Warren calls for internal probe over FTC's handling of Equifax settlement

Warren calls for internal probe over FTC's handling of Equifax settlement
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Sen. Elizabeth WarrenElizabeth Ann WarrenNYT editorial board endorses Warren, Klobuchar for Democratic nomination for president Trump rails against impeachment in speech to Texas farmers Biden breaks away from 2020 pack in South Carolina MORE (D-Mass.) is asking the Federal Trade Commission’s (FTC) internal watchdog for an investigation after the agency warned consumers that it would not be able to accommodate everyone seeking a cash payout from a fund for victims of the massive data breach at Equifax in 2017.

“The FTC has the authority to investigate and protect the public from unfair or deceptive acts or practices, including deceptive advertising,” the senator wrote in a letter to the FTC’s inspector general on Wednesday. “Unfortunately, it appears as though the agency itself may have misled the American public about the terms of the Equifax settlement and their ability to obtain the full reimbursement to which they are entitled.”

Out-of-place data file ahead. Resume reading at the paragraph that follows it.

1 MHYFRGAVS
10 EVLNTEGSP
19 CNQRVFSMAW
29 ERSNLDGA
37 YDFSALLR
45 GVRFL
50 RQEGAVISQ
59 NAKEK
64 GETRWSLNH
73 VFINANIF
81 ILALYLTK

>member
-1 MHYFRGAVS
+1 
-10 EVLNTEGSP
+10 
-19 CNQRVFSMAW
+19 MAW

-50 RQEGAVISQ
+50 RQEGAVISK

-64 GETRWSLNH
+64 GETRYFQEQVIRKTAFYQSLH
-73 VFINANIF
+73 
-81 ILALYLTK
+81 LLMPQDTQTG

When the FTC announced the settlement last month, it told consumers that they could opt to claim free credit monitoring or up to $125 in cash from the fund. 

After being inundated with claims from consumers requesting cash, the FTC urged them to opt instead for the credit monitoring, saying that only $31 million had been set aside for consumer claims and that the payouts would have to be less than $125 in order to accommodate the flood of requests.

Warren said in her letter Wednesday that “the agency appeared to misinform consumers by failing to tell them about these potential reductions until after they had signed up for the payments.”

“These pages did not inform consumers that the cash payment was subject to — and in fact, was very likely to be — severely reduced,” she wrote. “As of today, the infographic on the FTC website now does not even mention the possibility of consumers receiving the $125 payment. This is because the $31 million set aside for compensation would pay exactly 248,000 individuals the maximum of $125 in alternative reimbursement compensation payment — less than 1% of the 145 million individuals affected by the breach.”

The FTC declined to comment.

— This report was updated at 12:36 p.m.